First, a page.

Downtown Concierge

Vets Memorial plan good to go


In the Media


The Columbus Dispatch

The west side of Downtown is primed for a rebirth that will benefit all of Franklin County and finally pay proper homage to Ohio’s veterans.

Franklin County commissioners on Tuesday are expected to approve a lease with the Columbus Downtown Development Corp., clearing the way to raze the outdated Veterans Memorial and develop an exciting civic attraction.

When done, Columbus will have a cultural center, a new park, a new urban neighborhood and an architecturally striking Ohio Veterans Memorial and Museum.

The project will transform 56 acres along the riverfront, complementing efforts on the east bank to revitalize the once-neglected Downtown riverfront. First came the Scioto Mile, a dazzling string of parks, and then the greenways project to remove ecologically-unfriendly low-head dams and restore recreational space along the banks.

Now it’s Franklinton’s turn to shine. “This is probably the biggest city-changing project that we’re going to work on in a generation,” said Guy Worley, the corporation’s president.

The new park undoubtedly will draw retail and housing; Worley said the Scioto Mile and Columbus Commons generated $225 million in private development investment.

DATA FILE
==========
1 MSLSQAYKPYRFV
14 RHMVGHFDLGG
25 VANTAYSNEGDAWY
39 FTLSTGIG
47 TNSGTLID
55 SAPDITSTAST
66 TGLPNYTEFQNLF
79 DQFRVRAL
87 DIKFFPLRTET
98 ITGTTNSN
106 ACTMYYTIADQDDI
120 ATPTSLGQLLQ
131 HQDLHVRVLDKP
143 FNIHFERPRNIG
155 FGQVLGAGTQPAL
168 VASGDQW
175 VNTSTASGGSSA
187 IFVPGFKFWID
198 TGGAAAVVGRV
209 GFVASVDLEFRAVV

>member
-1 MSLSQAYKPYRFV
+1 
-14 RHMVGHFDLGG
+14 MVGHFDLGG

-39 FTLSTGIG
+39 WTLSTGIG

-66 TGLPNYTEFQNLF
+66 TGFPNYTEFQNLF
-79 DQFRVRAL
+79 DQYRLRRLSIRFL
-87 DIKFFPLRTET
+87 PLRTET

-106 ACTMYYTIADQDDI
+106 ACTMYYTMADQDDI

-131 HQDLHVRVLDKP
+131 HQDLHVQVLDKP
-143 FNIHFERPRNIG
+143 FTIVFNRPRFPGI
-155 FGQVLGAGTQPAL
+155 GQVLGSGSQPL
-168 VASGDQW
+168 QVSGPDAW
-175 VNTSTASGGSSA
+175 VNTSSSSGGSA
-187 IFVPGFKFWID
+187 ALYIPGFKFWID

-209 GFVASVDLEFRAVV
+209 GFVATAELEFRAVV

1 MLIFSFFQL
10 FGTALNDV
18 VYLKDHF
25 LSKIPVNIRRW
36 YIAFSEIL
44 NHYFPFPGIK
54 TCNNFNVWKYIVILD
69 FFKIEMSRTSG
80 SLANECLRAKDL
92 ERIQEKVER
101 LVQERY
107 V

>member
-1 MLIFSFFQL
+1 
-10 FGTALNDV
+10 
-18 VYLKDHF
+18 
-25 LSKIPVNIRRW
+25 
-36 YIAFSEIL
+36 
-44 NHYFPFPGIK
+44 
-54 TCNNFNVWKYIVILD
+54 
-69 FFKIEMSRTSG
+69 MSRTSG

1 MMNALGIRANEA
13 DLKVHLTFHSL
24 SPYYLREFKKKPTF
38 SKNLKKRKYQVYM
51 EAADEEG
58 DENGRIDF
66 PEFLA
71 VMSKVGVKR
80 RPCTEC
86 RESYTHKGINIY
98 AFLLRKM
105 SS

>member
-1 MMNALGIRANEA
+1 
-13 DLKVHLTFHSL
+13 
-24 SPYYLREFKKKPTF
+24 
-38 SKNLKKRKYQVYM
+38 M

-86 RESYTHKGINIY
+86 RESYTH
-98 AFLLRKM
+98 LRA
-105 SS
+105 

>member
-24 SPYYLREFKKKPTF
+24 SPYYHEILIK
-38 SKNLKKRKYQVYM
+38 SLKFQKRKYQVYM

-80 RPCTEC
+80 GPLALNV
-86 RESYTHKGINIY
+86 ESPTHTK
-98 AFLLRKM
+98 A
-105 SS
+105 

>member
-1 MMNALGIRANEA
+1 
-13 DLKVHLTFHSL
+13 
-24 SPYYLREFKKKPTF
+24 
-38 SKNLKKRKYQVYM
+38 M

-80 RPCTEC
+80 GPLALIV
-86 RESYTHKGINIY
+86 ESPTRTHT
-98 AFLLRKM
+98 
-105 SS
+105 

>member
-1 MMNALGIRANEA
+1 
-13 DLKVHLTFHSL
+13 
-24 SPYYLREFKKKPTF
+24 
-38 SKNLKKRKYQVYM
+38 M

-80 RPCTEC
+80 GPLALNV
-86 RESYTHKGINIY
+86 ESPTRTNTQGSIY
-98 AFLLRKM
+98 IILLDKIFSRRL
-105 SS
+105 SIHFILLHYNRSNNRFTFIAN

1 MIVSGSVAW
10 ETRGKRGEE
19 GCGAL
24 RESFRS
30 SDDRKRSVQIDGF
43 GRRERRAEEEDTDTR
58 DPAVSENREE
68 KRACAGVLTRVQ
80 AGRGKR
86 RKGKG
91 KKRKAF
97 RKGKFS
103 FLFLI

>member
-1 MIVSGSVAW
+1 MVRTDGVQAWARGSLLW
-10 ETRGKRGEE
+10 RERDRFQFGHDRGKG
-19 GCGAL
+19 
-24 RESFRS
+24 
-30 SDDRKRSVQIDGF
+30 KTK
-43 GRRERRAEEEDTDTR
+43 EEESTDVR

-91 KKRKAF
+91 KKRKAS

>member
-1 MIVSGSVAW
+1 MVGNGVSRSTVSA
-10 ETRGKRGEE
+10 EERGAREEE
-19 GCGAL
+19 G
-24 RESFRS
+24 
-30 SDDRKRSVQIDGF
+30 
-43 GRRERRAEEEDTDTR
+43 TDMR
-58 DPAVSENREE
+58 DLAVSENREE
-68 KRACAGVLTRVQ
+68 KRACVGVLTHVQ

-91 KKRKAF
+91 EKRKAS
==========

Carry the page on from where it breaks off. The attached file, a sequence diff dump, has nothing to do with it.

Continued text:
Most of all, this redevelopment will bring educational wonders to urban children and Downtown visitors, pairing the top-rated COSI Columbus and a new satellite location of the nationally renowned Columbus Zoo and Aquarium.

The Veterans Memorial board has had its say, but its alternative proposal is unrealistic, lacking support to raise the $100 million it says it needs to remodel what is, in truth, an unworkable building. Further, the building’s mechanicals, lighting and technology needs require $8 million in immediate fixes. That would throw good money after bad.

The new plan already has a $25 million commitment from Limited Brands founder Leslie H. Wexner and his wife, Abigail, and would replace a static exhibit with an interactive one that will teach and inspire.

As Commissioner Marilyn Brown says in a letter to the community, “I believe that the one thing that the existing Vets Memorial does least well is serve as a memorial to our veterans or a showcase for their service.

“The plaques and other important artifacts are displayed in a part of the building seldom seen by the visiting public. No one attending a trade show or an event in the theater is likely to walk past them.”

These historic plaques and memorabilia instead will be showcased at their original home, Franklin County Memorial Hall, at 280 E. Broad St. The Veterans Service Commission, which has a warren of rooms in Vets, also will move into this bright new space.

Under the new deal, the county’s cash investment is capped at $3 million for construction, in addition to helping ready the site for development. Proceeds from parking on the site and land sales, under the county’s lease with CDDC, will go into an endowment fund to pay the operating costs of the new memorial.

Razing Veterans Memorial will not take away a single memory of an event attended or diminish the honor due to veterans. This plan respects the past and moves Columbus into the future.